- Always burn candles in a well-ventilated room.
- Don't burn a candle all the way down. Extinguish the flam if it comes too close to the holder or container.
- Never touch a burning candle or move a container candle when the wax is liquid.
- Place burning candles at least 3 inches apart from one another.
- Never extinguish candles with water.
- Be very careful if using candles during a power outage.
- Make sure a candle is completely extinguished and the wick ember is no longer glowing before leaving the room.
- Extinguish a candle if it smokes, flickers repeatedly, or the flame becomes too high.
- Never use a candle as a night light.
- Read the labels of the products you buy and keep in your garage. Make sure to follow their safety instructions.
- Store poisons in a place where children cannot see or touch them.
- Keep products in the container they came in and clearly labeled.
- Do not mix products together.
- Keep gasoline in a container specifically designed to control the flammable vapors. Make sure the container is clearly labeled.
- If possible store the gasoline container in an outdoor shed and away from your home.
Heating Your Home Safely :
- Keep anything that can burn at least 3 feet away from heating equipment, like the furnace, fireplace, wood stove, or portable space heater.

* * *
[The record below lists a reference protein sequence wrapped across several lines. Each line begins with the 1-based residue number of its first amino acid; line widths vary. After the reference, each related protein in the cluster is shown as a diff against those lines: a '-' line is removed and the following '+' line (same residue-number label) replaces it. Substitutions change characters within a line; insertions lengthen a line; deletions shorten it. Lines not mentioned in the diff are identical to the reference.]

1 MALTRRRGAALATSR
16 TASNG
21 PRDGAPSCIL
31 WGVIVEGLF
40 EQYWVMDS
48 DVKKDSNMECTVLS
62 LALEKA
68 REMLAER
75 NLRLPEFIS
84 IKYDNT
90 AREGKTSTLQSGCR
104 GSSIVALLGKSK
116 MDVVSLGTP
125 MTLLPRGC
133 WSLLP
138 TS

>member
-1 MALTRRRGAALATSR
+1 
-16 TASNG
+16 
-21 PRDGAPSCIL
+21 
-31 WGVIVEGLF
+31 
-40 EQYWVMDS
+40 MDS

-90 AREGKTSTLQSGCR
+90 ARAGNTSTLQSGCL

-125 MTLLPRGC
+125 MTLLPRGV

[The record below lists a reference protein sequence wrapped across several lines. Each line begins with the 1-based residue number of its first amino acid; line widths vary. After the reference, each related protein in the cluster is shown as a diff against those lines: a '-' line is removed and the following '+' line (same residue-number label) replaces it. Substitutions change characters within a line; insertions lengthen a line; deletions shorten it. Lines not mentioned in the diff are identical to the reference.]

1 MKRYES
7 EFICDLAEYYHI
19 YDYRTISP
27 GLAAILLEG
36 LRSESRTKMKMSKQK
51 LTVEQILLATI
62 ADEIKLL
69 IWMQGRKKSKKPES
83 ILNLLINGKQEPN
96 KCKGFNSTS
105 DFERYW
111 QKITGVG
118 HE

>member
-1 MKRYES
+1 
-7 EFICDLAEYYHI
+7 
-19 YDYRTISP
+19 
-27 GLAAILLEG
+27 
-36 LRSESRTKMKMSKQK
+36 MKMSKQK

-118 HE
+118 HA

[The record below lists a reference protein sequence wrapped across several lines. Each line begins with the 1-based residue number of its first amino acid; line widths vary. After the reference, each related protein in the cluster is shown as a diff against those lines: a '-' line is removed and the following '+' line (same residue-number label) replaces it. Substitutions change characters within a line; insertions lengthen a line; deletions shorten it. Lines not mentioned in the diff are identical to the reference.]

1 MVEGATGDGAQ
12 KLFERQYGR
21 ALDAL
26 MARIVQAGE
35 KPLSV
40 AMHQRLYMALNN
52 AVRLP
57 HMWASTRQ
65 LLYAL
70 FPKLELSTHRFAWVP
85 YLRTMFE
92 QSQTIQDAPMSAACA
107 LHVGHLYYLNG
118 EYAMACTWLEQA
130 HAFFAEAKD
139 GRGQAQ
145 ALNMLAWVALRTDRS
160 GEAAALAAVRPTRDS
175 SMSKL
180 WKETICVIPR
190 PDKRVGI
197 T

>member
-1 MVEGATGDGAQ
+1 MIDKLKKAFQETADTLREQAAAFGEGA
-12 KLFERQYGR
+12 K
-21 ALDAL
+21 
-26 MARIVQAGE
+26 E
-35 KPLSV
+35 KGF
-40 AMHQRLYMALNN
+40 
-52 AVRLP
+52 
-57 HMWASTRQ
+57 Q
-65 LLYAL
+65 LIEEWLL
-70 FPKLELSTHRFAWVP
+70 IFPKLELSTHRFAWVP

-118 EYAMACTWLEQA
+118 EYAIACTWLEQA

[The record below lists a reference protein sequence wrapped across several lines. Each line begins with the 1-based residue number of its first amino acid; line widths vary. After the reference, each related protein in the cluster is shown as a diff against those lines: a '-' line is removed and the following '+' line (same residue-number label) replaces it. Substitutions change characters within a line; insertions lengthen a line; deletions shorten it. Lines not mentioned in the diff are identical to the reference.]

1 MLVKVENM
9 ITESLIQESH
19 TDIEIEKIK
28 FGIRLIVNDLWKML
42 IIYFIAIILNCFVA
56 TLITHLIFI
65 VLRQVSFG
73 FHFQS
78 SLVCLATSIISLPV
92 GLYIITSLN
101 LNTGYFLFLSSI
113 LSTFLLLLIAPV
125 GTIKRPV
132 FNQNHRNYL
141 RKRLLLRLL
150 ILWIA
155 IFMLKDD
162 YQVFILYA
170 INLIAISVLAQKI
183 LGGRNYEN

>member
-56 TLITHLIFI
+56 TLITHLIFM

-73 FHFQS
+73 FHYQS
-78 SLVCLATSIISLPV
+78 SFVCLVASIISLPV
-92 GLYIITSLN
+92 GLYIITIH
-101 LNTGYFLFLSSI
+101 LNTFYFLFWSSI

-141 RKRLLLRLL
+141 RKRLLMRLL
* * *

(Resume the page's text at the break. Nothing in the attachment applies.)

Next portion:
- Have a 3 foot "kid-free zone" around open fires and space heaters.
- Never use your oven to heat your home.
- Have a qualified professional install stationary space heating equipment, water heaters, or central heating equipment according to the local codes and manufacturer's instructions.
- Have heating equipment and chimneys cleaned and inspected every year by a qualified professional.
- Remember to turn portable heaters off when leaving the room or going to bed.
- Always use the right kind of fuel, specified by the manufacturer, for fuel burning space heaters.
- Make sure the fireplace has sturdy screen to stop sparks from flying into the room. Ashes should be cool before putting them in a metal container. Keep the container a safe distance from your home.
- Test smoke alarms monthly.
Safely Burn Fuels :
- Never use flammable liquids to start a fire.
- Use only seasoned hardwood. Soft, moist wood accelerates creosote,a black tar like substance, buildup.
- Build small fires that burn completely and produce less smoke.
- Never burn cardboard boxes, trash, or debris in your fireplace or wood stove.
- When building a fire, place logs at the rear of the fire place on an adequate supporting grate.
- Never leave a fire in the fireplace unattended. Extinguish the fire before going to bed or leaving the house.
- Soak hot ashes in water and place them in a metal container outside your home.
Protect the Outside of Your Home:
- Stack firewood outdoors at least 30 feet away from your home.
- Keep the roof clear of leaves, pine needles and other debris.
- Cover the chimney with a mesh screen and spark arrester.
- Remove branches hanging above the chimney, flues or vents.